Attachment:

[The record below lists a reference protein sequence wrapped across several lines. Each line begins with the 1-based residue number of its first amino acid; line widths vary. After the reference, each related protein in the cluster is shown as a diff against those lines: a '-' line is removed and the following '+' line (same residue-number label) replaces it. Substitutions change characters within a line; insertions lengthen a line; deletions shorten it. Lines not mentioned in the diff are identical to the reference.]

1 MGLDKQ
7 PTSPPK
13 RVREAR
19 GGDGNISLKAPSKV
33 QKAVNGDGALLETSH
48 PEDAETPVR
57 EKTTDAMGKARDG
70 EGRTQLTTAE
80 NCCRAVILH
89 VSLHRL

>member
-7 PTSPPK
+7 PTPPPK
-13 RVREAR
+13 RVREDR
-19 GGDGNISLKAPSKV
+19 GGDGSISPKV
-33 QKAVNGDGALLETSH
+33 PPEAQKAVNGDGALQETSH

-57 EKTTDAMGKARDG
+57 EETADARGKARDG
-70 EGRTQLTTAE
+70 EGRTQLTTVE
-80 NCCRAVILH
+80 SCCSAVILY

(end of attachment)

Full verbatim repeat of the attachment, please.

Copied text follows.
[The record below lists a reference protein sequence wrapped across several lines. Each line begins with the 1-based residue number of its first amino acid; line widths vary. After the reference, each related protein in the cluster is shown as a diff against those lines: a '-' line is removed and the following '+' line (same residue-number label) replaces it. Substitutions change characters within a line; insertions lengthen a line; deletions shorten it. Lines not mentioned in the diff are identical to the reference.]

1 MGLDKQ
7 PTSPPK
13 RVREAR
19 GGDGNISLKAPSKV
33 QKAVNGDGALLETSH
48 PEDAETPVR
57 EKTTDAMGKARDG
70 EGRTQLTTAE
80 NCCRAVILH
89 VSLHRL

>member
-7 PTSPPK
+7 PTPPPK
-13 RVREAR
+13 RVREDR
-19 GGDGNISLKAPSKV
+19 GGDGSISPKV
-33 QKAVNGDGALLETSH
+33 PPEAQKAVNGDGALQETSH

-57 EKTTDAMGKARDG
+57 EETADARGKARDG
-70 EGRTQLTTAE
+70 EGRTQLTTVE
-80 NCCRAVILH
+80 SCCSAVILY